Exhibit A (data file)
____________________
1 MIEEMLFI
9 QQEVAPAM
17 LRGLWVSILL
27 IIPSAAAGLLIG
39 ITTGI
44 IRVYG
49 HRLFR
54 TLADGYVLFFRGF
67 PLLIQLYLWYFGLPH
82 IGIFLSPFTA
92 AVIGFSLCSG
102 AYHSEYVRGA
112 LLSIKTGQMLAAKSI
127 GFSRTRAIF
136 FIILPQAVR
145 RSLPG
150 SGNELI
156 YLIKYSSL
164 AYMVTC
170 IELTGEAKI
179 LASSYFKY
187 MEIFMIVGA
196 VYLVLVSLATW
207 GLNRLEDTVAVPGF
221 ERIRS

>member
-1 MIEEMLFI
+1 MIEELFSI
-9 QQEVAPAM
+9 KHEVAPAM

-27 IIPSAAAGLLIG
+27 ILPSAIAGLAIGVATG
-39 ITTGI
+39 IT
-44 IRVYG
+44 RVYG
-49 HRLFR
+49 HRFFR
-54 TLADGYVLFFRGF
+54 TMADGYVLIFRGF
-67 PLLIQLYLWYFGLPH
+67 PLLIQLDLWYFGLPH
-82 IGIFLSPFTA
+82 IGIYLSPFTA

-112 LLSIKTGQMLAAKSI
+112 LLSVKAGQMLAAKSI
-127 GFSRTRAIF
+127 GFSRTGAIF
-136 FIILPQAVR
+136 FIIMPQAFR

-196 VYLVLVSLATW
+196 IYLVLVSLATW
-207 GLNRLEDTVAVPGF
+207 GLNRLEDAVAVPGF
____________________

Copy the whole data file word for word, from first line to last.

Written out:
1 MIEEMLFI
9 QQEVAPAM
17 LRGLWVSILL
27 IIPSAAAGLLIG
39 ITTGI
44 IRVYG
49 HRLFR
54 TLADGYVLFFRGF
67 PLLIQLYLWYFGLPH
82 IGIFLSPFTA
92 AVIGFSLCSG
102 AYHSEYVRGA
112 LLSIKTGQMLAAKSI
127 GFSRTRAIF
136 FIILPQAVR
145 RSLPG
150 SGNELI
156 YLIKYSSL
164 AYMVTC
170 IELTGEAKI
179 LASSYFKY
187 MEIFMIVGA
196 VYLVLVSLATW
207 GLNRLEDTVAVPGF
221 ERIRS

>member
-1 MIEEMLFI
+1 MIEELFSI
-9 QQEVAPAM
+9 KHEVAPAM

-27 IIPSAAAGLLIG
+27 ILPSAIAGLAIGVATG
-39 ITTGI
+39 IT
-44 IRVYG
+44 RVYG
-49 HRLFR
+49 HRFFR
-54 TLADGYVLFFRGF
+54 TMADGYVLIFRGF
-67 PLLIQLYLWYFGLPH
+67 PLLIQLDLWYFGLPH
-82 IGIFLSPFTA
+82 IGIYLSPFTA

-112 LLSIKTGQMLAAKSI
+112 LLSVKAGQMLAAKSI
-127 GFSRTRAIF
+127 GFSRTGAIF
-136 FIILPQAVR
+136 FIIMPQAFR

-196 VYLVLVSLATW
+196 IYLVLVSLATW
-207 GLNRLEDTVAVPGF
+207 GLNRLEDAVAVPGF